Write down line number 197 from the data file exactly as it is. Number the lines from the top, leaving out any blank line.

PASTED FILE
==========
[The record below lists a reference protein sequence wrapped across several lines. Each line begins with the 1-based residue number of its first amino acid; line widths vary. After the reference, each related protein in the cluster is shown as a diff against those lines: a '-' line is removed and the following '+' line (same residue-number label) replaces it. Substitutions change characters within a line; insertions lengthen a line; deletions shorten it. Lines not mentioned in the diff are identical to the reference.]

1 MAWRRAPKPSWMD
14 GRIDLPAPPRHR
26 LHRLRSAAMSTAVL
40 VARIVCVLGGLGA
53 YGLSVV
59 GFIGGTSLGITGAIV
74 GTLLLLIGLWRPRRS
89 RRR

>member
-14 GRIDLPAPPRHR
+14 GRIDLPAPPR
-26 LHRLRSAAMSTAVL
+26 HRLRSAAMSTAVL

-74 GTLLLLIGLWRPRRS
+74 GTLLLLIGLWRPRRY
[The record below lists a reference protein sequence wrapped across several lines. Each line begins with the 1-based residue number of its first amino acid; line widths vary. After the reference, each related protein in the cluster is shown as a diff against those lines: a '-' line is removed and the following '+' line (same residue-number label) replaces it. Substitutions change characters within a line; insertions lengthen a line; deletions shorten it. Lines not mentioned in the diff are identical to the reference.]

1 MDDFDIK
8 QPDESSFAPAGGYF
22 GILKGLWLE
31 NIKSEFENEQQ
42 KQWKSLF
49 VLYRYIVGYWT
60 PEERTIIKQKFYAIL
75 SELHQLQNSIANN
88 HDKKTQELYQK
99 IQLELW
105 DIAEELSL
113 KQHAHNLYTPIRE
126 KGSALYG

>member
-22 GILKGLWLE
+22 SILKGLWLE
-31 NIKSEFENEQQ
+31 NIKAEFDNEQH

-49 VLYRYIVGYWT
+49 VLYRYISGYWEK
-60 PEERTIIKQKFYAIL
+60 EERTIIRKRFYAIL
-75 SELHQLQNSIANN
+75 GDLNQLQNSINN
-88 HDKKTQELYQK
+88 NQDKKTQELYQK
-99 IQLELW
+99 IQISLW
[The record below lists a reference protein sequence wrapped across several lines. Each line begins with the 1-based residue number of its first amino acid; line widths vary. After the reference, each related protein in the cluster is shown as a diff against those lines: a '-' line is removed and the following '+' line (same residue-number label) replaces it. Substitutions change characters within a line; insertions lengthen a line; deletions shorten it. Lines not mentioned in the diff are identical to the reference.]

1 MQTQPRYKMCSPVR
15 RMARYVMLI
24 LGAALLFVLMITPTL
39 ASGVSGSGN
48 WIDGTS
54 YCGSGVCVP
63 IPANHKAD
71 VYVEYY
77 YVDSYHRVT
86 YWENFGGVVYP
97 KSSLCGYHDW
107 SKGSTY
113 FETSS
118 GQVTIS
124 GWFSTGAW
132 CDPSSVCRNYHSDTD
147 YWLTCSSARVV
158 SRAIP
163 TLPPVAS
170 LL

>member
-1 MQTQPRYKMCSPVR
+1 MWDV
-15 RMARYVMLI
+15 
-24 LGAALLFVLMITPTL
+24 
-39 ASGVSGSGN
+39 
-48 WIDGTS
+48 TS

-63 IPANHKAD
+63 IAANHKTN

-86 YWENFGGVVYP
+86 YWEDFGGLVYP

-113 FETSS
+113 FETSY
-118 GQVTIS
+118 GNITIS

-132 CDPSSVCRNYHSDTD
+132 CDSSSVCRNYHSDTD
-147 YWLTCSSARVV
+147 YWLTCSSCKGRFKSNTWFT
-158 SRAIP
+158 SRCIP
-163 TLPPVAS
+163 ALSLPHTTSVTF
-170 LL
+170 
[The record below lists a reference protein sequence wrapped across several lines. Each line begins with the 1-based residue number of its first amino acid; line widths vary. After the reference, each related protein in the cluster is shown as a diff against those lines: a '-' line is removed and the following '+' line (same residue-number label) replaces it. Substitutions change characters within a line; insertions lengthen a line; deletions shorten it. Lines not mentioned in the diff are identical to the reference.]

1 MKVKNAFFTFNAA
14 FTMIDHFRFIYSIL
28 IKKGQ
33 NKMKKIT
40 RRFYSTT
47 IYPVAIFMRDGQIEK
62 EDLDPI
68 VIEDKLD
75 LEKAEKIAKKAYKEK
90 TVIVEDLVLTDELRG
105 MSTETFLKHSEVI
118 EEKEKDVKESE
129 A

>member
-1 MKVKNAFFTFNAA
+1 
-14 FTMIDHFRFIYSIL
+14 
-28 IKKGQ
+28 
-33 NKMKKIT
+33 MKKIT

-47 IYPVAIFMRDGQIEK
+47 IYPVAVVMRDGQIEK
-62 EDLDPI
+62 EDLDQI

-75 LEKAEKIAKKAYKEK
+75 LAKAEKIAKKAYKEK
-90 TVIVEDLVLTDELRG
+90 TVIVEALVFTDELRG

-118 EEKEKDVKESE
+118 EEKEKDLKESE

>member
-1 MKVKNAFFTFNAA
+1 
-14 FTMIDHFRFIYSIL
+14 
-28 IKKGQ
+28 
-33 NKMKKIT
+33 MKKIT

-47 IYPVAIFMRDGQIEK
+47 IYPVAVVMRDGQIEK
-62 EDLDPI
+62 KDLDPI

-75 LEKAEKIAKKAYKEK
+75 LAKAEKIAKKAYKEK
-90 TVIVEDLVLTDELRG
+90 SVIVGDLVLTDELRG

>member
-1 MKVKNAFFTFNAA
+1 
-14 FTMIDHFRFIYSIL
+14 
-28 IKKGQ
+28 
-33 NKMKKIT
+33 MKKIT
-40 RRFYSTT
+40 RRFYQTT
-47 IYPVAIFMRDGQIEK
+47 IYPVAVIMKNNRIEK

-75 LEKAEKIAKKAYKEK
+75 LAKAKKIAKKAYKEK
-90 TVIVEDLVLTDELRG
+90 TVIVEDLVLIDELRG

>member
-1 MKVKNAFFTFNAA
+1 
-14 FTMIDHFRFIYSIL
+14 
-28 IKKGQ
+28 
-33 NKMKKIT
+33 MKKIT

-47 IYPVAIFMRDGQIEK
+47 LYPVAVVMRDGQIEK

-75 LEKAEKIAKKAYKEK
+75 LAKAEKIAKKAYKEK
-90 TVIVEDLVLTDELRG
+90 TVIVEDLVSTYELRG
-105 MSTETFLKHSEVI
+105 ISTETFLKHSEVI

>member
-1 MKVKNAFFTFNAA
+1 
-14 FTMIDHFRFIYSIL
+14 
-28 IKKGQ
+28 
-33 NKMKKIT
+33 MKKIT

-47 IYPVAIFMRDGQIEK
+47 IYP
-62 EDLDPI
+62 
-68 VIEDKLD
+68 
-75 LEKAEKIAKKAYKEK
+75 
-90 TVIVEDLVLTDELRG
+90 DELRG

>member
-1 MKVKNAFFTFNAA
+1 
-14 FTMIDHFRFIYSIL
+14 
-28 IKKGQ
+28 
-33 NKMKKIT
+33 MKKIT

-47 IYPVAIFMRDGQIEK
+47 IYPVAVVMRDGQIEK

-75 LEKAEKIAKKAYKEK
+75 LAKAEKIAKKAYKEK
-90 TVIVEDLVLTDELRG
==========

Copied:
-90 TVIVEDLVLTDELRG